A Brief Discussion on the Pros and Cons of Olympic Weighlifting
The Olympic lifts (clean and jerk/snatch) and all their variations are commonly used by athletes to enhance speed and power. The interesting thing about these movements is that there is presently no conclusive, scientific data describing this. I found this very interesting. So why do the majority of training programs for athletes utilize these lifts? In this post we will talk about the pros and cons of weightlifting as it applies to developing speed and power for sport (and when I say sport, I’m also talking about CrossFit! After all, it is the sport of fitness!).
First off, these exercises are performed with maximum velocity and utilize a ton of musculature. This allows for an extensive recruitment of type II muscle fibers. Extensors of the back, hips, knees, and ankles are highly involved when performing these lifts, and this translates very well to the development of speed and power. Since the duration of the lifting period is so quick, elastic energy stores are not compromised because the athlete’s tendons will not stiffen. And finally, the lack of eccentric loading on the athlete’s muscles during the Olympic lifts minimizes muscle damage and allows for faster recovery times.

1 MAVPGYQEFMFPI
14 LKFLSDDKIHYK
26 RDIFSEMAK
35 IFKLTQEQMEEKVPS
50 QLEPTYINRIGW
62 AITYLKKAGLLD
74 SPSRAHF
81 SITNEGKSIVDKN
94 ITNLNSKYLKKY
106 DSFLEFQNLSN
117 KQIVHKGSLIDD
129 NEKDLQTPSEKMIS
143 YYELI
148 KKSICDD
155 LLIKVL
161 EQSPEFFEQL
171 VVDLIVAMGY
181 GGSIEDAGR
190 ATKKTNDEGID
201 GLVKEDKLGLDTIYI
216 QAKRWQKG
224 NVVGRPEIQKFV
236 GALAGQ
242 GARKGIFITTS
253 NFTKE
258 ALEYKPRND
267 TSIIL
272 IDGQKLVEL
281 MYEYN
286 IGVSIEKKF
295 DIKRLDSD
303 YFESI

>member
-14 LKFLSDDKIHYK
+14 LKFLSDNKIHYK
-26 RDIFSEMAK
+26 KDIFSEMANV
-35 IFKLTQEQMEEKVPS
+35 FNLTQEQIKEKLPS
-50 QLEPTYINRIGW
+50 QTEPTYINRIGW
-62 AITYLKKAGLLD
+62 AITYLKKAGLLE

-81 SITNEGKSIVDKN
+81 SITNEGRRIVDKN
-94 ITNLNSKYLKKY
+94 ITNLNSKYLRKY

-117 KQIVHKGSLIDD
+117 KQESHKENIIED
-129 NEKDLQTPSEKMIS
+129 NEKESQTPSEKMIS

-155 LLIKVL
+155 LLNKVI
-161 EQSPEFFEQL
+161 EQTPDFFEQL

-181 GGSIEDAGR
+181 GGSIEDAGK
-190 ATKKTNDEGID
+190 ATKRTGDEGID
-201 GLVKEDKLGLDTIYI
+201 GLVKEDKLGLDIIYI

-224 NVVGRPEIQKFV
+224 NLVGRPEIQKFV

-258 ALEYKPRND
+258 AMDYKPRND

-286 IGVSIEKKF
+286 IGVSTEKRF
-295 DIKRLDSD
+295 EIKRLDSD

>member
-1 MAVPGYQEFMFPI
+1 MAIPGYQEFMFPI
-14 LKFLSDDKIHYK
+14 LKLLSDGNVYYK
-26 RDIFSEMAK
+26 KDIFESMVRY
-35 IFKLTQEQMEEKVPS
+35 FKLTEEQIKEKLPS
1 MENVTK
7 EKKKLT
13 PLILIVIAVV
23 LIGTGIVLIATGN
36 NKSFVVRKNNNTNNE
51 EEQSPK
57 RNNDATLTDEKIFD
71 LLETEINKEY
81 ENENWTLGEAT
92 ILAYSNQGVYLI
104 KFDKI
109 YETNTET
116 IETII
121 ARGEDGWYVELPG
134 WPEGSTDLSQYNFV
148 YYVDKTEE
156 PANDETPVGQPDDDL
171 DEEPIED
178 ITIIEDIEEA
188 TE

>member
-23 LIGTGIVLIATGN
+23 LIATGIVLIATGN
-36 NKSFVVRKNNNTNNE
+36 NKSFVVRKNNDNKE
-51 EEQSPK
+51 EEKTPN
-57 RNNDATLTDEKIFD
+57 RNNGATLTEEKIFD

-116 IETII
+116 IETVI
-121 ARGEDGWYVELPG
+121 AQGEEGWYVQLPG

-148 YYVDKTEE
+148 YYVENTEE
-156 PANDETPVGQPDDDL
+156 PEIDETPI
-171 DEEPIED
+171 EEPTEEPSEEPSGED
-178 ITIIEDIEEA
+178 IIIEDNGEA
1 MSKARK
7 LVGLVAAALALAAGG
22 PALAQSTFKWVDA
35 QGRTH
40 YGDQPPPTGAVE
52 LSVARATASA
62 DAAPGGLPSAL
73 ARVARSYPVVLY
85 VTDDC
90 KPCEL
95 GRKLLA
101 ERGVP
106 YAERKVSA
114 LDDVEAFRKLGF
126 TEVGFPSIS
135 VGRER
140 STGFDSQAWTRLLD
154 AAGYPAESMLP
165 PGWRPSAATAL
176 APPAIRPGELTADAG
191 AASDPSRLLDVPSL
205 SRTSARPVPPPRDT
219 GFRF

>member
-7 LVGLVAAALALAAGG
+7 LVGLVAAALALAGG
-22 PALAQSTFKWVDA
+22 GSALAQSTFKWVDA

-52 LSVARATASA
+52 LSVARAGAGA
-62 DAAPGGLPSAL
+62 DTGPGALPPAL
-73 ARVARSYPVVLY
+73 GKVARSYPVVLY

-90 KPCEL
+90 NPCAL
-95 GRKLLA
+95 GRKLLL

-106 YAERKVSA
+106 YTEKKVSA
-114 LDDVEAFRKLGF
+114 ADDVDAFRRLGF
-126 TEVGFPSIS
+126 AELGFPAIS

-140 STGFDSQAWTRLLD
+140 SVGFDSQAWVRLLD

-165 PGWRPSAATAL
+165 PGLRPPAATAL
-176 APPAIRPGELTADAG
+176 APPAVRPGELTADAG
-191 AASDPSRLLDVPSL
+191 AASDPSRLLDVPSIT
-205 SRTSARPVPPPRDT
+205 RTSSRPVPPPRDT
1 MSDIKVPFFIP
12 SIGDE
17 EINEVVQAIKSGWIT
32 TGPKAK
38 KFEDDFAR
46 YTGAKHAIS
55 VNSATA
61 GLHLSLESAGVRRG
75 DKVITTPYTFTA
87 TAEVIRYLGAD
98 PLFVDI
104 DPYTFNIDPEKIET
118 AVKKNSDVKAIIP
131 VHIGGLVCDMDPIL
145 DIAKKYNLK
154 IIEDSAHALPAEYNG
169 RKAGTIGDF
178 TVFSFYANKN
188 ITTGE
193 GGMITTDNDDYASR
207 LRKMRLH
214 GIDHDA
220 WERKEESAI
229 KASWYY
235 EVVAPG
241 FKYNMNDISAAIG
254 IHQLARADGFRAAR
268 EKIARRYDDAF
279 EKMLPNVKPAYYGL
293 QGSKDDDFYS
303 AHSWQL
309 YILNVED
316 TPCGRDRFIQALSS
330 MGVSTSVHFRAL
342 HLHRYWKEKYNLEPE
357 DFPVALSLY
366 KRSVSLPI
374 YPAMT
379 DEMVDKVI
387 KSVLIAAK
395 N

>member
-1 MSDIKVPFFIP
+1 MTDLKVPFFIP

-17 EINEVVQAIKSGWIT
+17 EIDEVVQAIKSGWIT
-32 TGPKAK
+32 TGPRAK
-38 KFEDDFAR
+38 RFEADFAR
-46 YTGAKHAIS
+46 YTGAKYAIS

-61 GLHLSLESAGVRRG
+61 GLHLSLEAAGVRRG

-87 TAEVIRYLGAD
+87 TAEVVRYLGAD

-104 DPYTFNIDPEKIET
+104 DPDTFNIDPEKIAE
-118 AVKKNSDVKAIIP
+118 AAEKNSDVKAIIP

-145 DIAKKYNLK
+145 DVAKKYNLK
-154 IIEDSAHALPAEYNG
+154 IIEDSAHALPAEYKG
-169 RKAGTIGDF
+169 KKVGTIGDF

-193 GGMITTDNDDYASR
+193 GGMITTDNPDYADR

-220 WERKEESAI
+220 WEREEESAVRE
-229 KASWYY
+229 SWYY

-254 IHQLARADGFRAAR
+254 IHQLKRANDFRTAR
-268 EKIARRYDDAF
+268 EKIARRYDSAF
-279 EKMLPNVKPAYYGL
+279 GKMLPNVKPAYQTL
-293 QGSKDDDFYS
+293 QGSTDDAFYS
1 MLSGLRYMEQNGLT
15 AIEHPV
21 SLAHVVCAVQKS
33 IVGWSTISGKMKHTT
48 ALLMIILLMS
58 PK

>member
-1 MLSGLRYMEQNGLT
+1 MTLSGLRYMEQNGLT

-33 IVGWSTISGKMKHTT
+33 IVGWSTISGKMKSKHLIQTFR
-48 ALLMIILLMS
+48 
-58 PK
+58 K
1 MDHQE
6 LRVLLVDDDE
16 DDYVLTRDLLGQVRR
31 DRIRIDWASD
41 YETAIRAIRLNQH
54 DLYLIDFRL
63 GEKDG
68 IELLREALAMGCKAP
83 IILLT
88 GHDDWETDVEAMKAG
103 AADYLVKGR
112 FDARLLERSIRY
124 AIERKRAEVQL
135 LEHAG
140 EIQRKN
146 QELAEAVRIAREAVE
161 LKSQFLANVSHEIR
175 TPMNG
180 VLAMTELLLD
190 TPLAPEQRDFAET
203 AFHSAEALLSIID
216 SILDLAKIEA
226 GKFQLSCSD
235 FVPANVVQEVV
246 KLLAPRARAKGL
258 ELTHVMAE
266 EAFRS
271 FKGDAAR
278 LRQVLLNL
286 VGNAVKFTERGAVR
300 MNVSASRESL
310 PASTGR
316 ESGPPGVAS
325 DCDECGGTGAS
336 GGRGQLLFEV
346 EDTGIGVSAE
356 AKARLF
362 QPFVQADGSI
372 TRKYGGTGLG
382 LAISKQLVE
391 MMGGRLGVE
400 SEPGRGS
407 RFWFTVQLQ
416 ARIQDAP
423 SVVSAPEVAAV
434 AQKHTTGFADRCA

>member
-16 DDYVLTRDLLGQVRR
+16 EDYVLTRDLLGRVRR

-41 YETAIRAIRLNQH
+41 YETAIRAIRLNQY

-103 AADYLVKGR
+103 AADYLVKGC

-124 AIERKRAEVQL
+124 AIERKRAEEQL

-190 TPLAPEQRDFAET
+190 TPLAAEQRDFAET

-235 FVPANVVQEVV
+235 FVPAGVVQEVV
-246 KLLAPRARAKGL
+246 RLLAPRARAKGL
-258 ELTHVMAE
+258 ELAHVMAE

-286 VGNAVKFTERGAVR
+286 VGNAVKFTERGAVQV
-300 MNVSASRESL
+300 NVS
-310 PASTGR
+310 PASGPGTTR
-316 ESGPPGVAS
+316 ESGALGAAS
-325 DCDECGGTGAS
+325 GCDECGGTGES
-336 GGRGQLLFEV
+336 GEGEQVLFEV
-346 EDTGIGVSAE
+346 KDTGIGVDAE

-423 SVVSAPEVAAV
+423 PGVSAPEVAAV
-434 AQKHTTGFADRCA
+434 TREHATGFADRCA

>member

Now that we have talked about how the Olympic lifts are beneficial to speed and power development, let’s talk about some ways in which they may not translate as well to sport as apposed to more traditional resistance training (ie. squatting and deadlifting). With Olympic lifts, anabolic hormone (the hormone necessary for tissue growth) is minimal. Also, the muscles are not under a heavy enough load for a long enough period of time for adequate protein synthesis. Olympic weightlifting, by nature, is bilateral. This type of movement is not seen a whole lot in sport (unilateral movement is much more common). And finally, the lack of eccentric loading (though easier on the muscles) does not allow for the development of maximal contractile capacity. Eccentric loading is vital in developing maximal strength (and therefore maximal speed and power).
In conclusion, the Olympic lifts are just another tool that can help develop speed and power in athletes, but do have limitations. That is why elite training programs incorporate traditional resistance training exercises into the mix. A good training program will utilize all the tools in the tool box. Not one form of training can hit all the areas we want to develop. I think we can all agree on the fact that CrossFit does an incredible job of taking all these different modalities and creating a final product that truly gets results!
Strength/Skill: Power Clean 2/2/2/2/2
1 minute at each movement for max reps (like FGB)
KB SDHP (70/53)
Pushup (Hand Release)
1 Minute Rest